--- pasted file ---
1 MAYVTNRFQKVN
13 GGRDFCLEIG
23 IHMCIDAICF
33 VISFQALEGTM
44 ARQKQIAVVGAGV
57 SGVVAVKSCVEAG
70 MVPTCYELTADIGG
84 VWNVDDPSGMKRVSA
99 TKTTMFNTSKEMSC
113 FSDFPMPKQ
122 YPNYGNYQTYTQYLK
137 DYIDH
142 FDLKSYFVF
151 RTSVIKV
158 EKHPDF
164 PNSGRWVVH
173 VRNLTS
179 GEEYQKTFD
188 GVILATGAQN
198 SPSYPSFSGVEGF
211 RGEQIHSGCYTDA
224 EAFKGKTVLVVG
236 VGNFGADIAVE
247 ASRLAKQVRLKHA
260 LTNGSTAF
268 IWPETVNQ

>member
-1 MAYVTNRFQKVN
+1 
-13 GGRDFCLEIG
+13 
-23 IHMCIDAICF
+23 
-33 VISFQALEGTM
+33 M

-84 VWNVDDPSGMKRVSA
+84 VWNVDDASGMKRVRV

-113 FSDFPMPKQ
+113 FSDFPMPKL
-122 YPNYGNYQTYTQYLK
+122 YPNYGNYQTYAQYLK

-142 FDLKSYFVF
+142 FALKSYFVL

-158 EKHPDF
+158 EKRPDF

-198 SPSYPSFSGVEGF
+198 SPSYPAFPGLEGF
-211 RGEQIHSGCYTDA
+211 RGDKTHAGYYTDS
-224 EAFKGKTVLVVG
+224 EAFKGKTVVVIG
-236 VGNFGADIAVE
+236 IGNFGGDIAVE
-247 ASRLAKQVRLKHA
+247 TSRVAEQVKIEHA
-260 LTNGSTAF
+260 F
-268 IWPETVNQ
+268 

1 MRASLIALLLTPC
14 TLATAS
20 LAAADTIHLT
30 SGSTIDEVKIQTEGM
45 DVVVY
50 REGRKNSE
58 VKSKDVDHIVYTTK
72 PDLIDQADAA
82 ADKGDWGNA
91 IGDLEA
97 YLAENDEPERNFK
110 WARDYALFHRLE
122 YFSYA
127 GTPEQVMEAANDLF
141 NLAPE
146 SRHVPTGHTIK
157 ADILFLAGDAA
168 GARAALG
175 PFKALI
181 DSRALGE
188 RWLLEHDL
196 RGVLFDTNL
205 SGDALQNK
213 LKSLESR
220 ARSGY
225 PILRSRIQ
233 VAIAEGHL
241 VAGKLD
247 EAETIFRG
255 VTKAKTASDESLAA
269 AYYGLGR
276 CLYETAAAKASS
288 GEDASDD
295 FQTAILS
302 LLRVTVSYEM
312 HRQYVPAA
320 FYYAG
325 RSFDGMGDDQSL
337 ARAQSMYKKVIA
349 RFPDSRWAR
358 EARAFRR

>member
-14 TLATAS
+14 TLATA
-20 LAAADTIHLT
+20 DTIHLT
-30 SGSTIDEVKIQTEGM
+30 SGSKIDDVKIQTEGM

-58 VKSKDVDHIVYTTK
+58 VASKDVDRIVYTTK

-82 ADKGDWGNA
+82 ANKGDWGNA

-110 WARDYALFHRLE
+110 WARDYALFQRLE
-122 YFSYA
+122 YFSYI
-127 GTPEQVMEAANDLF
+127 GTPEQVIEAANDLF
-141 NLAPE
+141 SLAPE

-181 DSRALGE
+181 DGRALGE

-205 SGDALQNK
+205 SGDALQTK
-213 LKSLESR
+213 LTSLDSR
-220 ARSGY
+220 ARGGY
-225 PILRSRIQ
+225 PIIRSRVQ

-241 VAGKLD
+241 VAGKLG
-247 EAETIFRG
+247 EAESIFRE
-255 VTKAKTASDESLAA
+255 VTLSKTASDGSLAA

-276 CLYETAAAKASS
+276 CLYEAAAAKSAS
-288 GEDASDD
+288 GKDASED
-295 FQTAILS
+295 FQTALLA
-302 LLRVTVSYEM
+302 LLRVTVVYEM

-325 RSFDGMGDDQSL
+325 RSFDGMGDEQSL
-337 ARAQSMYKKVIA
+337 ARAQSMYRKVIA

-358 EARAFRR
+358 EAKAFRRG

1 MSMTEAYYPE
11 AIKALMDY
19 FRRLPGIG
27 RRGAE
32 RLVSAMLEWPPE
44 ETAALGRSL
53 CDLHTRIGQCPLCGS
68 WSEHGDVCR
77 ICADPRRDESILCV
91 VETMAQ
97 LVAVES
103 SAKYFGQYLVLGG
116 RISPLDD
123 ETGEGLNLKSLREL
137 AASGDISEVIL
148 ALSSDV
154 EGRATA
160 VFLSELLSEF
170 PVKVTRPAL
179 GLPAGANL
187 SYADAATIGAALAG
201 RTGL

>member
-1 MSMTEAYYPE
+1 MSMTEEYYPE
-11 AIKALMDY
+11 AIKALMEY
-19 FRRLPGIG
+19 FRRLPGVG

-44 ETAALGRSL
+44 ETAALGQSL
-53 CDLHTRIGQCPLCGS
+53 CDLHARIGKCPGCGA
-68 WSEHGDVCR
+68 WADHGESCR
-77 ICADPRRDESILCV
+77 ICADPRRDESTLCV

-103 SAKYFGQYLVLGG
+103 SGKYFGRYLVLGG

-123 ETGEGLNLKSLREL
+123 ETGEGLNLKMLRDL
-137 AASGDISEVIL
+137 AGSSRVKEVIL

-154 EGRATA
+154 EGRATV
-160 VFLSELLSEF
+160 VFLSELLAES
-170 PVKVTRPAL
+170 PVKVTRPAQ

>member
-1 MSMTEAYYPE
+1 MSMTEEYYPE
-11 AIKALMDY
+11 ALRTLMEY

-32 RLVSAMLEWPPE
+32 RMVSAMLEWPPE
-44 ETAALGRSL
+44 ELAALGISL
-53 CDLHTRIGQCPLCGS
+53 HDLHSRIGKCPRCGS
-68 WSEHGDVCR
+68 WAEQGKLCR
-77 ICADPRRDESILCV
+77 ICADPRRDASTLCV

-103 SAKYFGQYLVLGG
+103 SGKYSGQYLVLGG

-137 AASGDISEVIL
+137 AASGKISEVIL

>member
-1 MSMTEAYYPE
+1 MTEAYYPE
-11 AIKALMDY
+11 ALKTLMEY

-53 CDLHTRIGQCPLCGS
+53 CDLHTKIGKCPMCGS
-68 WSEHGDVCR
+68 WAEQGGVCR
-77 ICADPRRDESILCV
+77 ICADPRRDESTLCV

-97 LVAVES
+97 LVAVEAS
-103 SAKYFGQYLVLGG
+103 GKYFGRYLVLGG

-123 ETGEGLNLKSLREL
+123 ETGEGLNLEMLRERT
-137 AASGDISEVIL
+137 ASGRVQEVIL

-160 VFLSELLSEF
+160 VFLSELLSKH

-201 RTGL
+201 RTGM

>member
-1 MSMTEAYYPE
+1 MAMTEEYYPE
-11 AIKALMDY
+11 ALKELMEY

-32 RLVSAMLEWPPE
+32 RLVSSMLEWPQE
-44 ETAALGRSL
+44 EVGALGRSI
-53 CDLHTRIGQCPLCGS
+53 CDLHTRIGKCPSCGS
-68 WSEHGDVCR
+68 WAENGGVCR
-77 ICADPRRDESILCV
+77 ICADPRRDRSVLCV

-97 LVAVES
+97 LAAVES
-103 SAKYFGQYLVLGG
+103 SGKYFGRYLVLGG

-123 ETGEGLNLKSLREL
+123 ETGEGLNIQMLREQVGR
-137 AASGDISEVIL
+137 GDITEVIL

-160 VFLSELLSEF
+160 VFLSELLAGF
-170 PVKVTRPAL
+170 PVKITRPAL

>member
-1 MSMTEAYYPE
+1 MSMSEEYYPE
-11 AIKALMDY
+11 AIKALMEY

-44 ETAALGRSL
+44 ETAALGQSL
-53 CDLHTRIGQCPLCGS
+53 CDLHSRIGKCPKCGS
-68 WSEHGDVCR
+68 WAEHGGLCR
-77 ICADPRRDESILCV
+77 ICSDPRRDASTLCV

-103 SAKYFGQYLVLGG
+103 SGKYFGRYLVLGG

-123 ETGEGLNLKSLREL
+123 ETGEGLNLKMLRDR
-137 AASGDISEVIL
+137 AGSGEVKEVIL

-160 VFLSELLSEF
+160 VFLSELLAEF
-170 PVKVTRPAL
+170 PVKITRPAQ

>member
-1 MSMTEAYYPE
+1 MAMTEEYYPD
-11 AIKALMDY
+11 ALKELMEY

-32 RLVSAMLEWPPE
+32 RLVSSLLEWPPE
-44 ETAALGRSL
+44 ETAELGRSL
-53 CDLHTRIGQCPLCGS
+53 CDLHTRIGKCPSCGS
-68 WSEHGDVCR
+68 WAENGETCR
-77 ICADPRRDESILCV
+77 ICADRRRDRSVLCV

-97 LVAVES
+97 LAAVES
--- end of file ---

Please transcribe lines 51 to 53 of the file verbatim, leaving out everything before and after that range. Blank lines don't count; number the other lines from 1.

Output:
+224 EAFKGKTVVVIG
-236 VGNFGADIAVE
+236 IGNFGGDIAVE